We Must Finish the Job and Create a Great Blue Heron Reserve at Post Point

By On

An abridged version of this article appeared in the July 24 issue of the Cascadia Weekly.

The City of Bellingham (COB) has committed to protecting the Great Blue Heron colony at Post Point adjacent to the sewage treatment plant in Fairhaven for at least three reasons:

  1. City Council ruled that it was in the public interest to do so,
  2. the colony is designated a critical area that must be restored and protected under the city’s Critical Areas Ordinance, and
  3. to be in compliance with the Washington State Department of Fish and Wildlife’s recommendations for managing colonies of Great Blue Herons, a Priority Species.

To this end, COB established a 197-foot buffer around the colony which is the minimum stipulated by Fish & Wildlife, and in 2003 contracted a wildlife biologist and Great Blue Heron expert to monitor the birds annually and create a colony management plan for the city. Over the next decade, the size of the colony waxed and waned, but it has since become firmly established with 41 active nests counted last year. The birds rely on their existing, known ecosystem which includes deciduous nesting trees, large conifers for roosting and blocking the wind, room to grow to the east and west of the core area, and healthy foraging areas for food. It is a true miracle that Post Point offers this cramped but intact ecosystem despite the presence of established homes next door on Shorewood Drive, noisy trains, and a nearby off-leash dog park. The colony is a precious natural jewel right within our growing city, and worthy of legal, permanent protection—which it now lacks.

When the city required a new clarifier for the sewage treatment plant in 2012, construction encroached upon the designated buffer. We all held our breath hoping the herons wouldn’t abandon their nesting site. They did not, in part because construction activity occurred when the herons were not sitting on nests but also because activity was below tree level where they could keep an eye on it; for herons, the real threats come from above (think Bald Eagles and drones) or any human disturbance at eye-level to their nests which disrupts their courtship and breeding activities and may provoke colony abandonment.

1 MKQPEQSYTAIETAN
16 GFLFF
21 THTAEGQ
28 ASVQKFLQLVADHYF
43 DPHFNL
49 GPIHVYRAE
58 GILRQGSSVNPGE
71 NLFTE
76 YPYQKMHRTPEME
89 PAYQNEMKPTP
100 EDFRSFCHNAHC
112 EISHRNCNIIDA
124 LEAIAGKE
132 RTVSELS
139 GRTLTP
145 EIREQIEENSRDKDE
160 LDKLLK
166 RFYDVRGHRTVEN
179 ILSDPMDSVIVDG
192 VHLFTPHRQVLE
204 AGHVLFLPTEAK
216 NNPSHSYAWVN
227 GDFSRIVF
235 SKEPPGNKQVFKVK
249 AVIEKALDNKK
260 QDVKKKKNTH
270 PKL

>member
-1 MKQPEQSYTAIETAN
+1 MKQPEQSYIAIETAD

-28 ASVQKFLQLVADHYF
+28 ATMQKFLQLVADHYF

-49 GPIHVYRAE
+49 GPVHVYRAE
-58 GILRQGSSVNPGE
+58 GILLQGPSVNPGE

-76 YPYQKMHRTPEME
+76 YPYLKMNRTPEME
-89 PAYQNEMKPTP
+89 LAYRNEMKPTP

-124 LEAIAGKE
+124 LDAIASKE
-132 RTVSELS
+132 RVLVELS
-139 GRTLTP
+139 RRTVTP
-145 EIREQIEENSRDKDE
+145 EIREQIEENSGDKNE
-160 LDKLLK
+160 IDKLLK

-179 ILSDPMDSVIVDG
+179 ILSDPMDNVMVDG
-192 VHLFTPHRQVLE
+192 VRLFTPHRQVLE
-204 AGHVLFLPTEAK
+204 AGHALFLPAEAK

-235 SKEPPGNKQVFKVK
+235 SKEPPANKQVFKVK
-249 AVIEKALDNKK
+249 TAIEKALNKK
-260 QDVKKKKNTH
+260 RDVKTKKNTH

Cute trio of young fledgling herons in their nest.
Cute trio of young fledgling herons in their nest. Photo courtesy of Nancy Downing.

To mitigate the necessary encroachment upon the colony, and in recognition of the unique value the herons bring to our city, the Public Works Department invested upwards of $450,000 to re-locate a public trail further away from the nesting trees, planted native species to make up for lost foraging area, installed educational signage about the Great Blue Herons, and completely restored the Post Point lagoon. This colony is the only one in Bellingham and the birds congregate to nest, but disperse afterwards to be seen all over the city where there are little wetlands, shoreline, or your treasured koi pond.

A few months ago, COB’s Department of Planning and Community Development awarded a Critical Areas Permit to a developer to build two homes on Shorewood Drive within, and adjacent to, the established buffer around the heron colony. In essence, two city departments were working at cross-purposes: Public Works taking action to protect the Great Blue Herons and the Planning Department issuing a permit to build two homes right next to the colony, threatening its survival. And if ever there was a case when our city’s Critical Areas Ordinance should have been strictly enforced to protect an environmentally sensitive critical area, in this case an avian Priority Species—before it becomes threatened or endangered—this was it. The permit was issued with variances to the Critical Areas Ordinance, several of which are in direct contradiction to it. A detailed mitigation plan to try and counteract the threats to the colony posed by the development and required for the Critical Areas Permit application, failed on several levels, most egregiously on its misuse of science with regards to tinkering with the required buffer around the colony.